Cotton is also sturdy but softer than polyester.
Seasoning can entail wearing it for a few short hours each day for around 2 weeks.
A perk of cotton corsets is that they hold up well to daily wear, especially compared to more delicate fabrics like satin.
Satin is definitely more pliable than than the above two fabrics, making it more comfortable, more quickly.
You can season a satin corset in around a week’s time.
A big perk of satin corsets is that you can tightlace a bit more since the fabric is more yielding. The downside is that the doesn’t hold up as well, especially for daily wear.
Leather corsets don’t just look edgy and awesome – they’re really great.
Leather is simply the perfect mix of strength and durability combined with supple flexibility.
These stand up well to daily wear and are the easiest to season – you’ll feel comfortable in them after just a few days!
They also allow for slightly tight lacing since the fabric is more pliable.
Thin and pliable, mesh is a good, breathable fabric option for corset wearing in the hot summer months.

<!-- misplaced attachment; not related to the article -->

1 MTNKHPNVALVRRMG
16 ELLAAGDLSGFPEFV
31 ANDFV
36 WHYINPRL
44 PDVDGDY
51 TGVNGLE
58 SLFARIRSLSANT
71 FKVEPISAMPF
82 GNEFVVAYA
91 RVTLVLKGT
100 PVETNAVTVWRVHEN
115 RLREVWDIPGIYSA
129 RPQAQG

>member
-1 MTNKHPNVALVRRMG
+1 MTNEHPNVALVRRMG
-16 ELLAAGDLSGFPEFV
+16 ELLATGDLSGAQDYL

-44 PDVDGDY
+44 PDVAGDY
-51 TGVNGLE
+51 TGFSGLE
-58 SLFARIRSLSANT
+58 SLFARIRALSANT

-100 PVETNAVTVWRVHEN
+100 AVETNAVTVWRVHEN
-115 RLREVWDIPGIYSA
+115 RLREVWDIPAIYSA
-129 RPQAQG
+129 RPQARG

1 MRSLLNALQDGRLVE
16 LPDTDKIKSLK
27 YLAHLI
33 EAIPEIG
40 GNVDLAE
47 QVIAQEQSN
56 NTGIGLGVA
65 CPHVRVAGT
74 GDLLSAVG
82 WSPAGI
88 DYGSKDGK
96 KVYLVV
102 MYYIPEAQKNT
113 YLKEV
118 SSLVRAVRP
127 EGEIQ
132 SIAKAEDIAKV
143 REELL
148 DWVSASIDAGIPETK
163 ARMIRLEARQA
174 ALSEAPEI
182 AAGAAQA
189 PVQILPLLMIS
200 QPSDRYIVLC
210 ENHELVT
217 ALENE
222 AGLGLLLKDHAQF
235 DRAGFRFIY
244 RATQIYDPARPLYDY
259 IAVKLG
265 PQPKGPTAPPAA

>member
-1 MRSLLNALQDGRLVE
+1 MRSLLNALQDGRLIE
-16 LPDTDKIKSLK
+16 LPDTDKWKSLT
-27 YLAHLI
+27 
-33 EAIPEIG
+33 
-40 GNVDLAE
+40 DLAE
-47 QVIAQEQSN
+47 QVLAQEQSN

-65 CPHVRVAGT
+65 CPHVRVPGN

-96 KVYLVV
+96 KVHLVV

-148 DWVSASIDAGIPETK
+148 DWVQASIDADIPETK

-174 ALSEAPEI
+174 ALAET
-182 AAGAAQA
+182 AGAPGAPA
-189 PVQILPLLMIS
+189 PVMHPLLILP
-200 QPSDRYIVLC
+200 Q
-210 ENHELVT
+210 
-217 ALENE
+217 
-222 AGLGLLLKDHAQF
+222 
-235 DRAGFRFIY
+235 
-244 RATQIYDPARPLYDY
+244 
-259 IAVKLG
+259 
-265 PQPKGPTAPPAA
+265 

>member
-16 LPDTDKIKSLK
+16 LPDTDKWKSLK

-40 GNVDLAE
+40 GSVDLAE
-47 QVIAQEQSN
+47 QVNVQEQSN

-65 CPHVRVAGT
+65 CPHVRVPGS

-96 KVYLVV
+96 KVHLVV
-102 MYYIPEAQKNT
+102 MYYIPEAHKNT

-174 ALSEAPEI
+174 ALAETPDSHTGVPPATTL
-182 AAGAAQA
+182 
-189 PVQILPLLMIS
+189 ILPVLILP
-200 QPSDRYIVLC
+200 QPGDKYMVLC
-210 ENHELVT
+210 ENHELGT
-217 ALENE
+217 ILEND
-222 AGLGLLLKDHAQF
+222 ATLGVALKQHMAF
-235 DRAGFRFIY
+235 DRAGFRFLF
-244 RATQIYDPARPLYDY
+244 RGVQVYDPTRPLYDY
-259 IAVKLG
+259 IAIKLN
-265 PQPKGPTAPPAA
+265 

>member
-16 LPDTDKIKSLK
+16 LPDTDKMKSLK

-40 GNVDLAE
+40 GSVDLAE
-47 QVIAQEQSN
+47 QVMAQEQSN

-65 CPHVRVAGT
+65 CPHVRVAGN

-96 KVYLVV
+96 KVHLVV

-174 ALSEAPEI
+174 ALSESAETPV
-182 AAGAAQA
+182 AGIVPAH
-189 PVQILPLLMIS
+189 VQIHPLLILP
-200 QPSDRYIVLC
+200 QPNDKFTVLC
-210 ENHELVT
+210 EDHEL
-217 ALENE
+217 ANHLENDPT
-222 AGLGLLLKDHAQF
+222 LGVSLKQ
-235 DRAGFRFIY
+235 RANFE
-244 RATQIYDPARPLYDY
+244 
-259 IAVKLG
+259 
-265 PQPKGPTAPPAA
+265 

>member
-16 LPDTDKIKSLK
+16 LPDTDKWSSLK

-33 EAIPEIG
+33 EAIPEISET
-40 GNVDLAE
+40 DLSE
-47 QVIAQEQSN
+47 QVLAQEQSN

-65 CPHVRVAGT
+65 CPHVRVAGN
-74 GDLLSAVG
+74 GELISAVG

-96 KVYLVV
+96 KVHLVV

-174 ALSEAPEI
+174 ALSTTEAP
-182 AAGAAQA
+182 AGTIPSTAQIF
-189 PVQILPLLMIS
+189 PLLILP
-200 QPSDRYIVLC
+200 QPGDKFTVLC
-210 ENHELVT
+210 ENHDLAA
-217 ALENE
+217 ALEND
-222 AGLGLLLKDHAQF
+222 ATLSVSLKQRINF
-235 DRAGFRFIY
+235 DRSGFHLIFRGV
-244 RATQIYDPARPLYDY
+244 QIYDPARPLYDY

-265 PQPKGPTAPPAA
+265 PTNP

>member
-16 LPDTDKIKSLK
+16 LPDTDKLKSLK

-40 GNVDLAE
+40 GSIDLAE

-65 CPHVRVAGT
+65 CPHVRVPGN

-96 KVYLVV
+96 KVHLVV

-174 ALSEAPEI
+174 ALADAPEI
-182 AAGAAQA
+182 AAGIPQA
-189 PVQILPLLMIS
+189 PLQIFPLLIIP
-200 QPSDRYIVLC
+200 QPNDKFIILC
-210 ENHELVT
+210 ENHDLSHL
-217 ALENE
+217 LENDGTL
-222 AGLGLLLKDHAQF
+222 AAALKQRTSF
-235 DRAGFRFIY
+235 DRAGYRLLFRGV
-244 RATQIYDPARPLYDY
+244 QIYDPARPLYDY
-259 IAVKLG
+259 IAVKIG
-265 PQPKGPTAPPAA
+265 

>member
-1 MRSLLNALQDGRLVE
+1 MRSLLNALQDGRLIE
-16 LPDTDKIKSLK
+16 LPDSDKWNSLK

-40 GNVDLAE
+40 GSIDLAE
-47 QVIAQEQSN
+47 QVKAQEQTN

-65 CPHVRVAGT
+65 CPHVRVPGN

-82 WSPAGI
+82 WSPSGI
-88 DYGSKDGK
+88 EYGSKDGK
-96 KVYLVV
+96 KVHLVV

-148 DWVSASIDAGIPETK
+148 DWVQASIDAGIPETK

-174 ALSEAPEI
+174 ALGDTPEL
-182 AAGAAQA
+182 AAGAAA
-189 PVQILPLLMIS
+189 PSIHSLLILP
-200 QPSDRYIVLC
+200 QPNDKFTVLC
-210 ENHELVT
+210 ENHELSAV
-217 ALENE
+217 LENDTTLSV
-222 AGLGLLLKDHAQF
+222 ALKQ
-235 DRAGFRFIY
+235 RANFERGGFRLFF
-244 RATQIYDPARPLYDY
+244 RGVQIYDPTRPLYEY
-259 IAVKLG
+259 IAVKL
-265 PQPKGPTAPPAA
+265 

What fabric to look for in the best waist training corsets? It really depends on your preference. If you’re looking for a daily corset that will hold up well under constant wear, go for polyester, cotton or leather. If you want a stiff, rigid corset, choose polyester or cotton. If you’re looking for a supple, more pliable fabric, go for satin or leather.
As for the inner lining, it’s what will be resting against your skin – unless you’re wearing it over clothes or a corset liner – so it’s preferable to have an inner lining that’s a natural fabric so there’s less chance of irritation against your skin.
Natural fabrics like cotton also do a good job preventing you from sweating through onto the delicate outer fabric.
Length of the Corset
Corsets come in different lengths. Which is a really good thing because so do we!
The perfect corset length for you depends on the length of your own body. So make sure to measure yourself – here’s a guide on how to measure for a corset – before ordering a corset.
After all, the last thing you want is to fork over a pretty penny on a new corset and find that it digs into your lap when you sit down!
Here’s a look at various corset lengths (and their pros and cons):
Standard length corsets that’s long at the front but not at the sides.